Feb 17, 2019 | Updated: 07:41 AM EST

Phoenix City May Suffer Climate Change Impact; Water Shortage, Drought & Intense Temperature Threatens Arizona

Mar 31, 2017 06:13 PM EDT


People may soon find Phoenix city inhospitable due to climate change and escalating temperature. The scenario may affect the 1.5 million population that cramps up in Arizona where the temperature usually exceeds 100 degrees. Scientists said that it will get worse when the temperature reached 130 degrees, the 8 inches of rain annually will not sustain the city.

According to Arizona State University climatologist David Hondulla, he often thinks of worse possibilities about future habitability of Phoenix city. Hondulla is studying the impact of severe heat on health. In a climate change threatened future, Arizona may face hotter, drier environment, plus unpredictable monsoon.

Since President Donald Trump back-paddled the US' commitment to climate change, Phoenix city is feared to face the full impact of worse weather cases. With some in Arizona state that have limited resources to become resilient, health is at risk. Hondulla stressed that even economic prosperity is at risk in the first place.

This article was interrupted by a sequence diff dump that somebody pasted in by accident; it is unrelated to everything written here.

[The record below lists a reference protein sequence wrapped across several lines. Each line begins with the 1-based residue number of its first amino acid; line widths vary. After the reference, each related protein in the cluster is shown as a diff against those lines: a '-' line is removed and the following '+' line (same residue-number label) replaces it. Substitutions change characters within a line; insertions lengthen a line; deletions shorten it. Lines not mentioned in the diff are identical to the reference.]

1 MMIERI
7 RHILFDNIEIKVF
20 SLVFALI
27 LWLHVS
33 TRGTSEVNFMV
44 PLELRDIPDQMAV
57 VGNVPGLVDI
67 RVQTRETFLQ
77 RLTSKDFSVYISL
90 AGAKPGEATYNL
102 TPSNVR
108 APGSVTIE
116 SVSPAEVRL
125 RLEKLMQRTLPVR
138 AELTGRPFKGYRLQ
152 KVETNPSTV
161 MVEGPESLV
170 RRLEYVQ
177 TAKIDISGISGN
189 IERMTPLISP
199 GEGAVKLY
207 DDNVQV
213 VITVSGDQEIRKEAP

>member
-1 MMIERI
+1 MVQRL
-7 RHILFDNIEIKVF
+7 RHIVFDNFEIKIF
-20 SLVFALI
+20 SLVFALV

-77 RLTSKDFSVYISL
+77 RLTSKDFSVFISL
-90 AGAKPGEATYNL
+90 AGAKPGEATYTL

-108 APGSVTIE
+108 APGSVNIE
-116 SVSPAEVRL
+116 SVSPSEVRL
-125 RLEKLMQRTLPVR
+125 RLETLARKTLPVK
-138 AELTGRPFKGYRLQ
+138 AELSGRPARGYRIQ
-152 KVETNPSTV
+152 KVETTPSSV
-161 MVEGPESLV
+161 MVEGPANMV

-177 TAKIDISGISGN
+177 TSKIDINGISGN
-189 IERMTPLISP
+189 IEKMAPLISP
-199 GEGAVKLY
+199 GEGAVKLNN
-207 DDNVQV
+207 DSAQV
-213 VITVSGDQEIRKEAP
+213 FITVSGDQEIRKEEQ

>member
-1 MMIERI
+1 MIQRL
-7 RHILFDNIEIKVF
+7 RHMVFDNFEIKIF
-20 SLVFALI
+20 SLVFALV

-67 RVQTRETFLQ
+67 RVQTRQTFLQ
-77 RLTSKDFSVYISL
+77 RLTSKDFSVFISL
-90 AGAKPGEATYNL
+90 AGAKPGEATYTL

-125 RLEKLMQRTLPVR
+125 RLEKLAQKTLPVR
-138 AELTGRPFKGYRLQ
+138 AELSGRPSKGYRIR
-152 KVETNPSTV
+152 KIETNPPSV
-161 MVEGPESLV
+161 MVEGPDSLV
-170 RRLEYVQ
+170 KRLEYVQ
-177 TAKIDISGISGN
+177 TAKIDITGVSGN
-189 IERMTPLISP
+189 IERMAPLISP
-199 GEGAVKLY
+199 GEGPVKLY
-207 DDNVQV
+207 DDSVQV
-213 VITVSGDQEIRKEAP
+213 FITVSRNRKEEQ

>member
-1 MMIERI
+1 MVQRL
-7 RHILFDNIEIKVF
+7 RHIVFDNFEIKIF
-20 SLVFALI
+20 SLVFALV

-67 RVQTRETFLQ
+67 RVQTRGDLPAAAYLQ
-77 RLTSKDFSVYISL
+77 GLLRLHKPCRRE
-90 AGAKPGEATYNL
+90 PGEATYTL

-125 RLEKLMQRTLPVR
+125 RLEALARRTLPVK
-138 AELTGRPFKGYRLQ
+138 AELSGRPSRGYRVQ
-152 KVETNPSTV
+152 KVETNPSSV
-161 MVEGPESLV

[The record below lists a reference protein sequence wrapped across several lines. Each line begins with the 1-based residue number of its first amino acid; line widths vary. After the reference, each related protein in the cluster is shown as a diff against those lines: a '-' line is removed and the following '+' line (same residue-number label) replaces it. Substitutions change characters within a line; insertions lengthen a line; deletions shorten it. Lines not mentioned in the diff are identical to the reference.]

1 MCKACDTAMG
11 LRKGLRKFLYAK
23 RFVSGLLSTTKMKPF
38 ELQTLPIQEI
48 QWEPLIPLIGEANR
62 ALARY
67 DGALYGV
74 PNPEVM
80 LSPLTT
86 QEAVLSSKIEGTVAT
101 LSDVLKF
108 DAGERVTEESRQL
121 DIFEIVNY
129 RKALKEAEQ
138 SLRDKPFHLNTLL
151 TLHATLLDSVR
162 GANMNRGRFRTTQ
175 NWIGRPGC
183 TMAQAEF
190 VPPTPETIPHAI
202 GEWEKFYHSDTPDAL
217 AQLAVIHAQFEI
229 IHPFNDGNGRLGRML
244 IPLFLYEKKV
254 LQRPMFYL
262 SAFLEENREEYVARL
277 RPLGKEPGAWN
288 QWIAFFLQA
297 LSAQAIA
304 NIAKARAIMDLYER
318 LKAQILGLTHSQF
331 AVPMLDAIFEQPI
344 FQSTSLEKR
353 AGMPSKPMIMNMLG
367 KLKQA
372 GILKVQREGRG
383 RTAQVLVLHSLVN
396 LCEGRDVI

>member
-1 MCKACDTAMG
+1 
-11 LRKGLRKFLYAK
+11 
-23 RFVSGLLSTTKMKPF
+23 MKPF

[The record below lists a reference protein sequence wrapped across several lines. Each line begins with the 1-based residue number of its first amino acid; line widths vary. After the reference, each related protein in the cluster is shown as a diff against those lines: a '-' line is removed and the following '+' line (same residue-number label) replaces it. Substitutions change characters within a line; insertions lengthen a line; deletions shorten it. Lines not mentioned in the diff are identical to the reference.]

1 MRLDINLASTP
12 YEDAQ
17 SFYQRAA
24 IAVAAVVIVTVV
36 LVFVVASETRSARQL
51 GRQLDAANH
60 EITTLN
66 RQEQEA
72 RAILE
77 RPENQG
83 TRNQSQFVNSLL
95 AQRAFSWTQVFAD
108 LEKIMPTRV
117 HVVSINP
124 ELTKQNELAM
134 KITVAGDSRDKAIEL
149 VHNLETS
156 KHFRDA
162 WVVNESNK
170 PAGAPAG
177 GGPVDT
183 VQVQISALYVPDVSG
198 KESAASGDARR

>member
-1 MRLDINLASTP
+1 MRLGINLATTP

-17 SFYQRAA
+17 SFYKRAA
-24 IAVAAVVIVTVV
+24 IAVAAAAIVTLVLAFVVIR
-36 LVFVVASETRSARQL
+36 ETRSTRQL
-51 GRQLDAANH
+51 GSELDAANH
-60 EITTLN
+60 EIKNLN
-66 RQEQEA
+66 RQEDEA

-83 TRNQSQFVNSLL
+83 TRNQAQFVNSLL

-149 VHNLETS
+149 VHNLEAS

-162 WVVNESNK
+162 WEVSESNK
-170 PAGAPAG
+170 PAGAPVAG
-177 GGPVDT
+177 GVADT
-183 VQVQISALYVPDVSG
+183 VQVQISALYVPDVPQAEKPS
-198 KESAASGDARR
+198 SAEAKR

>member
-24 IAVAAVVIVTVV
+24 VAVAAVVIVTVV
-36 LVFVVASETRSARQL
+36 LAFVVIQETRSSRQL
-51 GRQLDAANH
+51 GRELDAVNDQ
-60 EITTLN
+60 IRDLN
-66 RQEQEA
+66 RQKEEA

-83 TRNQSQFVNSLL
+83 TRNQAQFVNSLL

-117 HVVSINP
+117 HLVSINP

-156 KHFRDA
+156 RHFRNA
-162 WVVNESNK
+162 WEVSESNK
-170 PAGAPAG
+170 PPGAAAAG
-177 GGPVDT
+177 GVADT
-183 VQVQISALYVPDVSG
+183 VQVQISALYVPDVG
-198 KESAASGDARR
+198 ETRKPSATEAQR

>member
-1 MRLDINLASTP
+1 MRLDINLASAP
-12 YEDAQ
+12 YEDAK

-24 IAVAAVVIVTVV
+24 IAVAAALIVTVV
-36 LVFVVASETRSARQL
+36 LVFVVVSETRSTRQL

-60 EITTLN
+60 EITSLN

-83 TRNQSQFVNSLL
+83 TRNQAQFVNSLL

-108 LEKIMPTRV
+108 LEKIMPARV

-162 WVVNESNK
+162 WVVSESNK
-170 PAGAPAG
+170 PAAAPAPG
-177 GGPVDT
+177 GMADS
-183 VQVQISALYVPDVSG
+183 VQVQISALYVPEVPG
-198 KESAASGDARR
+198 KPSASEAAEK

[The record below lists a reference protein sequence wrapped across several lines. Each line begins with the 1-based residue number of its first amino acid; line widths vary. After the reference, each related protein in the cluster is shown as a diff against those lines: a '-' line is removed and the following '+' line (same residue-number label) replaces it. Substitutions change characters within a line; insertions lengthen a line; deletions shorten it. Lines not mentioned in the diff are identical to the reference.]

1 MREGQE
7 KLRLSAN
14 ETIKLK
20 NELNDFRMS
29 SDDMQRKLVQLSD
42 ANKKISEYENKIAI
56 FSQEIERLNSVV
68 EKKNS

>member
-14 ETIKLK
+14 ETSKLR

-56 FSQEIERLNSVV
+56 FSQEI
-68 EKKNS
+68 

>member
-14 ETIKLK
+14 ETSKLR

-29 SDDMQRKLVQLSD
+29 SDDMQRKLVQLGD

To recall, Phoenix city took a step in retaliation against climate change, PhysOrg reported. The city set goals and example for Arizona for carbon emissions by replacing the city carpool with electric vehicles and streetlights with efficient low-energy bulbs. Even the public transportation system was expanded and bike lanes were built. The question is whether Arizona city will continue such environment-friendly measures.

Scientists used data from last summer to present the Phoenix city argument. The Weather Channel reported a 120 degrees more than once and the average heat increased to 1.12 degrees compared to previous 50 years. It can be argued that climate change is impacting Phoenix more than any other city in the US, given that no other city has higher temperature increase.

Lastly, Phoenix city has water conservation efforts and reliable underground supply built in 1980's. However, Arizona's Colorado and Salt rivers from where the city is sourcing its water is also threatened with drought, thanks to climate change. The Arizona Department of Water Resources director Tom Buschatzke himself confirmed that there is not much reservoir as it was used to.

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